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MIAMI (CBSMiami) – South Florida dodged the so-called bullet when it comes to dangerous and deadly Hurricane Matthew. The storm, which left hundreds of people dead in Haiti and left a swath of destruction throughout the Caribbean, spared Miami-Dade and Broward counties on Thursday.

The most powerful storm to threaten the U.S. Atlantic coast in more than a decade moved toward Florida with winds of 140 mph early Thursday but by the 5:00 p.m. advisory, it was clear the most devastating part of the storm didn’t move inland as far south as first expected. Matthew stayed about 100 miles or more off South Florida, sparing the 4.4 million people in the Miami and Fort Lauderdale areas from its most punishing effects.

“We were lucky this time,” Miami-Dade Mayor Carlos Gimenez said.

Thursday night, a Hurricane Warning for Broward County was downgraded to a Tropical Storm Warning and the Tropical Storm Warning for Monroe County was canceled. Miami-Dade County remained under a Tropical Storm Warning Thursday.

Despite the fact that South Florida was spared the brunt of the storm, thousands of people remain without power in Miami-Dade, Broward and Palm Beach counties.

And while South Florida residents are breathing a collective sigh of relief, the same cannot be said for our central and north Florida neighbors. Matthew is still considered dangerous and has maximum sustained winds of 130 mph.

Thursday night, Gov. Rick Scott called the storm a “monster” and urged residents to stay in a safe place for the entire event.

“There’s no reason to take a chance,” he said. “It just doesn’t make any sense.”

Millions of residents in the South are still under evacuation orders as Tropical Storm force winds begin rolling ashore Florida’s East Coast.

The hurricane is expected to blow ashore — or come dangerously close to doing so — early Friday north of West Palm Beach, which has about 1.1 million people, and then slowly push north for the next 12 hours along the Interstate 95 corridor, through Cape Canaveral and Jacksonville, according to the National Hurricane Center.

Forecasters said it would then probably hug the coast of Georgia and South Carolina over the weekend before veering out to sea — perhaps even looping back toward Florida in the middle of next week as a tropical storm.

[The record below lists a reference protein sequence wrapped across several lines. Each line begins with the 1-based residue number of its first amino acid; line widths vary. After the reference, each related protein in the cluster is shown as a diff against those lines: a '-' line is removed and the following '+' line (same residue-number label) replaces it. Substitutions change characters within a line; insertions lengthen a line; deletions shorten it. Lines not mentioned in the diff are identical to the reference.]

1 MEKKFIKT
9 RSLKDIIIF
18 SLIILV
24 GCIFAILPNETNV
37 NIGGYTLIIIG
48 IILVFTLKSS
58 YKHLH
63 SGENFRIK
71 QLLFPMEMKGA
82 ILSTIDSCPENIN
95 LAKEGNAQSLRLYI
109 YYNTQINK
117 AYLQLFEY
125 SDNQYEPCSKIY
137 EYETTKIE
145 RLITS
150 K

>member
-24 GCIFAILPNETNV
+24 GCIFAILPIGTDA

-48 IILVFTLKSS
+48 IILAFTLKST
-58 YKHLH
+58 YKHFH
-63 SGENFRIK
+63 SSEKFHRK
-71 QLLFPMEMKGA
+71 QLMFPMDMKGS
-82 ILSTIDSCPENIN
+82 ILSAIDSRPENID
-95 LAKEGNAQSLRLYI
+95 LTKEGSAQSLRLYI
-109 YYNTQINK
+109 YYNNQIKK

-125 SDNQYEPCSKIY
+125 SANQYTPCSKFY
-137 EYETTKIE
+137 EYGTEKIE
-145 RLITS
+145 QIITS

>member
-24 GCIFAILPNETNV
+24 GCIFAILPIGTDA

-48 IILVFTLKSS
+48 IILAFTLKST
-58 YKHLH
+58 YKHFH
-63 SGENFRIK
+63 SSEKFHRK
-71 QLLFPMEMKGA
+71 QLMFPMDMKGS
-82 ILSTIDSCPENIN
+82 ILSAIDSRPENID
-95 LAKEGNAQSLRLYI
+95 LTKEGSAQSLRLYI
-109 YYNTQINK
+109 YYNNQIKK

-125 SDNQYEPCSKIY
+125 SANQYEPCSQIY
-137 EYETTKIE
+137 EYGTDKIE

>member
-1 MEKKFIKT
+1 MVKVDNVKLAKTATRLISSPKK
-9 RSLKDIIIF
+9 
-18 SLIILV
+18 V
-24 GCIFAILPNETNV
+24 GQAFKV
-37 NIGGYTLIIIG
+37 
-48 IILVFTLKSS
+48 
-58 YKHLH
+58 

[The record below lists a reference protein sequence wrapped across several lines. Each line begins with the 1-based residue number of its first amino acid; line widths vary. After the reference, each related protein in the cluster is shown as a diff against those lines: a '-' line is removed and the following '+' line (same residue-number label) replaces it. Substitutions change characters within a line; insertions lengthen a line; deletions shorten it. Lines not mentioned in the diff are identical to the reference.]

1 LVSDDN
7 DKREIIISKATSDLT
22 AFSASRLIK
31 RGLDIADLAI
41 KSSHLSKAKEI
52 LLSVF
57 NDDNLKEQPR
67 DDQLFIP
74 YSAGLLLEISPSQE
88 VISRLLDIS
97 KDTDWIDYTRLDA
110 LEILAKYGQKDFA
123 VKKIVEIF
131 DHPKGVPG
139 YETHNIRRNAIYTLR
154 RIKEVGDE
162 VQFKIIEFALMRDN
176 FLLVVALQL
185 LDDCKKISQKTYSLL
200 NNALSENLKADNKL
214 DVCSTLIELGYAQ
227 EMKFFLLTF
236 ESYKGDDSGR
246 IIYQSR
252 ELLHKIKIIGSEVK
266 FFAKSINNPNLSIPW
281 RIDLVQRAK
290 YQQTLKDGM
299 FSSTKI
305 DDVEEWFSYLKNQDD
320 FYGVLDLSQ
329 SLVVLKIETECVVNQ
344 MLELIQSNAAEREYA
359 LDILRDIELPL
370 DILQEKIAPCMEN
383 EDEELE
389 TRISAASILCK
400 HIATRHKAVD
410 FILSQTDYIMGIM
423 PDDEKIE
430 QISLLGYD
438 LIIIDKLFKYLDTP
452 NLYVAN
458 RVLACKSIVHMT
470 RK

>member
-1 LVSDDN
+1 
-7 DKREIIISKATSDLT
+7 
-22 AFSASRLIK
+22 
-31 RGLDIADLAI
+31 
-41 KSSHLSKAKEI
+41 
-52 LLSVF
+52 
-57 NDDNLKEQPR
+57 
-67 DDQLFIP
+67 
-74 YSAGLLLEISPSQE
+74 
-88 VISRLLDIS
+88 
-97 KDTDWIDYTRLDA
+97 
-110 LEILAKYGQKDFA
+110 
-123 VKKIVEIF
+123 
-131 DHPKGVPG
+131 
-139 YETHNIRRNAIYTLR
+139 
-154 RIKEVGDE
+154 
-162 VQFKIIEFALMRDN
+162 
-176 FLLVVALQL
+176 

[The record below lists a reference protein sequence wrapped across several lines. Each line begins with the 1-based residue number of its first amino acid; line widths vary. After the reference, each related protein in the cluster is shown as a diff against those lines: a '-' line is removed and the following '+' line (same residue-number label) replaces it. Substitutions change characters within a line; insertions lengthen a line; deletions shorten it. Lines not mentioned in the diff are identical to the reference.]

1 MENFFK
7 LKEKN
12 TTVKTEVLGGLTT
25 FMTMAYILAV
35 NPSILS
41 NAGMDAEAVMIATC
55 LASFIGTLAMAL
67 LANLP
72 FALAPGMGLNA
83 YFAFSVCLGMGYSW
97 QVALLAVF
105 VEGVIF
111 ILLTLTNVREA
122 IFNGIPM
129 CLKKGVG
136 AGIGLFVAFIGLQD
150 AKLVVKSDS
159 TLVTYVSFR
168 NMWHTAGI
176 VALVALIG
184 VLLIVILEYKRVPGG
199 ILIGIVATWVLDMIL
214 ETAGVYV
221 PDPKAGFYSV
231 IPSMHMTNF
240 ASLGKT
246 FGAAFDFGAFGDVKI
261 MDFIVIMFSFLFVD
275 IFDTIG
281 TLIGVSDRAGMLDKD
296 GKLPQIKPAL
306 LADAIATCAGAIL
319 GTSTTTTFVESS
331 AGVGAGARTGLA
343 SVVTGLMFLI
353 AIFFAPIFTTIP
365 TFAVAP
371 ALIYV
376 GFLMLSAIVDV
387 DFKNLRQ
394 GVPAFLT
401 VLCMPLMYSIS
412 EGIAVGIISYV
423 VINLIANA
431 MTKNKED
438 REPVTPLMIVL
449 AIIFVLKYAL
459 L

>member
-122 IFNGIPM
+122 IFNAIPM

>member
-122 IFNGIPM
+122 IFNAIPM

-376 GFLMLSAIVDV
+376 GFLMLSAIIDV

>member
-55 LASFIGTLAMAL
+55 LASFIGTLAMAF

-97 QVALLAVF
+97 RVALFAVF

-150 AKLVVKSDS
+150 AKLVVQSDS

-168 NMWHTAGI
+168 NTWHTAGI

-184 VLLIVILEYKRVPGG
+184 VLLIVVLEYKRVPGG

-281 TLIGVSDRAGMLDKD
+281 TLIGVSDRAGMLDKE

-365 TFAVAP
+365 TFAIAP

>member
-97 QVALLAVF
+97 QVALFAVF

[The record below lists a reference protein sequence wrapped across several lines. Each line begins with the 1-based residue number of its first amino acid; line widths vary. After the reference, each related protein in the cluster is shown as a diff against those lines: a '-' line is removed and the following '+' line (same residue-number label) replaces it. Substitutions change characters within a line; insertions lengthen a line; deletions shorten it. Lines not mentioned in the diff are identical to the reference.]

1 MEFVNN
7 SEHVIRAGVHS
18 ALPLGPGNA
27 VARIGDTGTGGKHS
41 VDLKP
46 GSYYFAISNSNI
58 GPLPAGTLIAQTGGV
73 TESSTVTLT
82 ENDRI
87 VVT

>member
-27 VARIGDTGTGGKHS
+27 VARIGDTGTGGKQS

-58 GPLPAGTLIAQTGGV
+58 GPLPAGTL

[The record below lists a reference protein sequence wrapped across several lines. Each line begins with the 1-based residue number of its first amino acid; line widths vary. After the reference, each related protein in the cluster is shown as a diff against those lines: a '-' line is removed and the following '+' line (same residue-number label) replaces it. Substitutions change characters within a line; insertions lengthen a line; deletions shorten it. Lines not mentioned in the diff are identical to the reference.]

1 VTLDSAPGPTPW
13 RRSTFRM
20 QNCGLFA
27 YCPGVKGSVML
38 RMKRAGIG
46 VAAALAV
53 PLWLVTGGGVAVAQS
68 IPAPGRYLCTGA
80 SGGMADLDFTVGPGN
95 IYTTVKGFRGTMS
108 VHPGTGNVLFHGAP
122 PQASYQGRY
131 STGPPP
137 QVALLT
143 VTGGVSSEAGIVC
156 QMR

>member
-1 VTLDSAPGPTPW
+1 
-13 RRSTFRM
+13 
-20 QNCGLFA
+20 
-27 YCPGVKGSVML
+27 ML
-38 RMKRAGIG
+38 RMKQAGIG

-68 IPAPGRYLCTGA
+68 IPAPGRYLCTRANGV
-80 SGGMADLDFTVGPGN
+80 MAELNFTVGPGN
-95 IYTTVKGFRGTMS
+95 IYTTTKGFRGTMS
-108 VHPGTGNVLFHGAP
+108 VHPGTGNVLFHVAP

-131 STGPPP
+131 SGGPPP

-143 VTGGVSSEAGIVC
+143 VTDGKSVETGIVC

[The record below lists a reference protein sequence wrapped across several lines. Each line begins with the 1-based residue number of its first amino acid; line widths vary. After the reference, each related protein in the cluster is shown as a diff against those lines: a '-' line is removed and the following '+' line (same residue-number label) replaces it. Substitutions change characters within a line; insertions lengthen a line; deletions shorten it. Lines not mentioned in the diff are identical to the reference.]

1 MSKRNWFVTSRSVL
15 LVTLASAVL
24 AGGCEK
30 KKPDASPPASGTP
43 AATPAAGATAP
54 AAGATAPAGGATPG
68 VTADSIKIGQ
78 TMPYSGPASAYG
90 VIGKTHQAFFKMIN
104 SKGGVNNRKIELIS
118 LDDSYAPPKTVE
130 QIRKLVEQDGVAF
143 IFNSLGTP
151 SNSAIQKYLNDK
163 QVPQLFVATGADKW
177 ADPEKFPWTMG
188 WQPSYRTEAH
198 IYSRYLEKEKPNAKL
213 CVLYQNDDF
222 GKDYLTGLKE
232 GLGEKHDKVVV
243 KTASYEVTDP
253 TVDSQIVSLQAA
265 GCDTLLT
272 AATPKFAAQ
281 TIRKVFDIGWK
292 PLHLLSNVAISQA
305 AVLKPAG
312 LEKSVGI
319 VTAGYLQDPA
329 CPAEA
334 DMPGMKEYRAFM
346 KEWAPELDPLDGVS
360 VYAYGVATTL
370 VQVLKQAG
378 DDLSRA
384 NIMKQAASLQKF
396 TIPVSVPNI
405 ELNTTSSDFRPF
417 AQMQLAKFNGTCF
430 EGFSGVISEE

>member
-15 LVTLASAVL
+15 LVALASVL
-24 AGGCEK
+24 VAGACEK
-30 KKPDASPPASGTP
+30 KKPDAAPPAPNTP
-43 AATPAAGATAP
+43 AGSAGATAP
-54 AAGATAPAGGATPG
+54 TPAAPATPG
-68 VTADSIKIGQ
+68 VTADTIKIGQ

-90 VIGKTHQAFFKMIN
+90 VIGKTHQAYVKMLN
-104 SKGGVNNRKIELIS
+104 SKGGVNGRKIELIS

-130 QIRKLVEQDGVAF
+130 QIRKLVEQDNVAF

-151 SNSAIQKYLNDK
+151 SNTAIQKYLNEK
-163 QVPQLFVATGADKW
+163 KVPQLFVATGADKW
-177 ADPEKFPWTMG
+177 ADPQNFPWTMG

Millions of people in Florida, Georgia and South Carolina were told to evacuate their homes, and interstate highways were turned into one-way routes to speed the exodus. Florida alone accounted for about 1.5 million of those told to clear out.

The hurricane picked up wind speed as it closed in, growing from a possibly devastating Category 3 storm to a potentially catastrophic Category 4. Forecasters said it could dump up to 15 inches of rain in some spots and cause a storm surge of 9 feet or more.

They said the major threat to the Southeast would not be the winds — which newer buildings can withstand — but the massive surge of seawater that could wash over coastal communities along a 500-mile stretch from South Florida to the Charleston, South Carolina, area.

President Barack Obama declared a state of emergency for Florida and South Carolina, freeing up federal money and personnel to protect lives and property.

Hurricane warnings have been extended northward to South Santee River, South Carolina. This includes locations such as Orlando, Jacksonville, Savannah, Georgia, and Charleston, South Carolina.

A hurricane warning remains in effect along the east coast of Florida north of Boca Raton, as well as the northwest Bahamas.

Hurricane Matthew is considered the strongest Florida east coast strike since Hurricane Andrew.


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